At some point in the last few years Hampden, the great, idiosyncratic Jamaican rum distillery, got into the business of special annual releases. I believe this one, which came out in 2020, was the second. I’m not sure if one has yet been released in 2021. I believe this is a somewhat unusual Hampden in that it is a blend that contains mostly low-ester spirit. So less wild than usual? Let’s see.
Hampden Great House, Distillery Edition, 2020 (59%; from a bottle split)
Nose: Ah yes, this is a Hampden: assertive, leading with bright notes of over-ripe banana, pineapple and lemon; herbal notes bring up the rear. What’s missing here is the usual heap of garbage rotting in the sun; well, it’s not completely missing but it’s not very loud. As it sits it picks up some light caramel and some toffee and quite a bit of diesel. The caramel expands with time and the diesel retreats. Okay, let’s add water: richer now as the caramel and toffee expand and are joined by brown sugar and the bananas get baked into banana bread. More conventional rum notes now but it’s quite lovely. Continue reading
Despite our greater proximity to the Caribbean, the US gets far less interesting rums from the region than does Europe. The rum revolution (well, sort of) that took portions of the single malt enthusiast market by storm in the last half decade was centered almost entirely on releases from European bottlers. Well, here finally is one that was released exclusively in the US. It’s got one of those silly names that makes you think Diageo might be involved but the word on the street is that this is a 6 yo Hampden. The bottles are 375 ml and still available and very reasonably priced (<$25/bottle in many markets). That means there’s a good chance this will be the best value of any booze I’ve reviewed this year: I’ve not had many Hampdens but all the ones I’ve had have been great. Hampden rum, with its dunder-fueled, high ester spirit, had also until recently been the funkiest spirit I’d willingly put in my mouth but that crown has since been passed to the two marcs I tried in the last month and a half (especially this Jacoulot). Will this seem tame now? Continue reading
I have been slow to board the rum boat. I’ve only reviewed three rums till now. In the meantime, Serge V.—who all but singlehandedly got whisky geeks around the world to start drinking rum—has already reviewed more rums than I have whiskies in the entire time that I’ve been reviewing whiskies. This is not an exaggeration.
One of the problems with being late to the party is that most of what first got people excited is already gone and prices have begun to rise. Still, they’ve got a long way to go to catch up with whisky. Hampden is a cult distillery, for instance, and this 18 yo, released last year, is still around and costs far less than the Highland Park 18. Of course, the bigger problem for those of us in the US is how little interesting rum is available here. K&L in California were the only ones committed to a rum program but the new limitations on inter-state shipping may have put paid to that: large numbers of bottles of a Hampden they brought in early in the year and expected to sell out in a day or two are still sitting on their shelves (well, it’s possible that asking $70 for a 9 yo rum may also have something to do with that). Anyway, there’s an opportunity here for independent bottlers who already have distribution channels across the US: if you make good rum available to us widely, we will buy it. Continue reading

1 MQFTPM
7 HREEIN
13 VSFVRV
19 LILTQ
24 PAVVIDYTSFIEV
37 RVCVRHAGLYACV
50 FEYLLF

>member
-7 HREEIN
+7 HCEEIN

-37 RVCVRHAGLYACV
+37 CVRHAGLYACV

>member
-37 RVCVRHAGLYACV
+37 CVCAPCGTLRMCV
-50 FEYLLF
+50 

I interrupt the highly untimely reviews of bourbon cask whisky (Aberlour, Aberlour, Bladnoch) to bring you a review of a relatively recently released Jamaican rum. Well, I guess it might be from a bourbon cask too—I confess I’m not very informed as to rum production methods. I can tell you though that this rum is from the Hampden distillery and that Hampden rums are all the rage these days among whisky geeks who are getting or have recently gotten into rum. I’m not sneering at this phenomenon, mind: here I am myself with a review of a Hampden rum despite not knowing very much about rum. I’ve reviewed another Hampden previously: a highly aromatic bruiser of a 6 yo. That one was bottled at 68.5% (!); this one is at a more staid 50%. A more important difference (possibly) may be that these come from different points in the distillery’s ownership history. As to whether this one is as off the charts with the esters as the Habitation Velier bottle, I don’t know, but I guess I’ll find out in a minute. Continue reading
Rum was my drink of choice in my college and post-college years in India. That’s largely because rum was the only decent spirit available in India in those days. Indian whisky was not worth talking about, unless you managed to get your hands on a bottle of Solan No. 1 (which was hard to get even in the late 1980s)—even as a callow teenager I knew that all those whiskies were largely good for was getting drunk, and even then you’d have to mix them with a lot of soda. There were some decent rums though—Old Monk, for example. Truth be told, we drank Old Monk largely with coke as well but it did not punish you if you drank it neat or with water. (Old Monk is still around and even available in the US as of a few years ago.) And not that I could afford very good taste when I came to the US as a graduate student in the early 1990s, but rums that were widely available then (or even now for that matter) weren’t very much better (either bland white rums or spiced monstrosities). Of late though the situation has begun to change as more esoteric rums from the Caribbean have begun to become available and rum is slowly making the transition from a cocktail ingredient to a sipper in its own right. It’s behind tequila and even mezcal in this regard but it’s getting there. Continue reading